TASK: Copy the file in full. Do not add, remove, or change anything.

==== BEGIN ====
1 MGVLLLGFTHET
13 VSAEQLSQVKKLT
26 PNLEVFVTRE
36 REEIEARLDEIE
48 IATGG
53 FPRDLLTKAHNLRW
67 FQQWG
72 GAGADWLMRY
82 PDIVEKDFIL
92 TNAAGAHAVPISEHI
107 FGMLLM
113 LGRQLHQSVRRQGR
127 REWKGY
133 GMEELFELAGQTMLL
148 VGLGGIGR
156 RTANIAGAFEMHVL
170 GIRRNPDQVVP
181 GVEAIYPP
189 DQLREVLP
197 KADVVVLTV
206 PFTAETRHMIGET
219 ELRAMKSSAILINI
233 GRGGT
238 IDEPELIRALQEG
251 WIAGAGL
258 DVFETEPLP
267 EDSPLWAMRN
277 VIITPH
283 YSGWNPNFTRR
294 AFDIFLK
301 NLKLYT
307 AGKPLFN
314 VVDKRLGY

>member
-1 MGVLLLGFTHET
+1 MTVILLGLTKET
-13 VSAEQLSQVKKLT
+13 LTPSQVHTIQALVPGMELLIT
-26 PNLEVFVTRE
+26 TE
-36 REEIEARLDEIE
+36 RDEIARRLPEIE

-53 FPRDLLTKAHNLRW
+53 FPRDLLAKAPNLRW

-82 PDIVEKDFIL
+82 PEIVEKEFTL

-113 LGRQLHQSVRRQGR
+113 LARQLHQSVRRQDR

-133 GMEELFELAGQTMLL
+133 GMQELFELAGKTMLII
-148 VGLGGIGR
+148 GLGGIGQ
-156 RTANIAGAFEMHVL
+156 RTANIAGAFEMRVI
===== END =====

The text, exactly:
1 MGVLLLGFTHET
13 VSAEQLSQVKKLT
26 PNLEVFVTRE
36 REEIEARLDEIE
48 IATGG
53 FPRDLLTKAHNLRW
67 FQQWG
72 GAGADWLMRY
82 PDIVEKDFIL
92 TNAAGAHAVPISEHI
107 FGMLLM
113 LGRQLHQSVRRQGR
127 REWKGY
133 GMEELFELAGQTMLL
148 VGLGGIGR
156 RTANIAGAFEMHVL
170 GIRRNPDQVVP
181 GVEAIYPP
189 DQLREVLP
197 KADVVVLTV
206 PFTAETRHMIGET
219 ELRAMKSSAILINI
233 GRGGT
238 IDEPELIRALQEG
251 WIAGAGL
258 DVFETEPLP
267 EDSPLWAMRN
277 VIITPH
283 YSGWNPNFTRR
294 AFDIFLK
301 NLKLYT
307 AGKPLFN
314 VVDKRLGY

>member
-1 MGVLLLGFTHET
+1 MTVILLGLTKET
-13 VSAEQLSQVKKLT
+13 LTPSQVHTIQALVPGMELLIT
-26 PNLEVFVTRE
+26 TE
-36 REEIEARLDEIE
+36 RDEIARRLPEIE

-53 FPRDLLTKAHNLRW
+53 FPRDLLAKAPNLRW

-82 PDIVEKDFIL
+82 PEIVEKEFTL

-113 LGRQLHQSVRRQGR
+113 LARQLHQSVRRQDR

-133 GMEELFELAGQTMLL
+133 GMQELFELAGKTMLII
-148 VGLGGIGR
+148 GLGGIGQ
-156 RTANIAGAFEMHVL
+156 RTANIAGAFEMRVI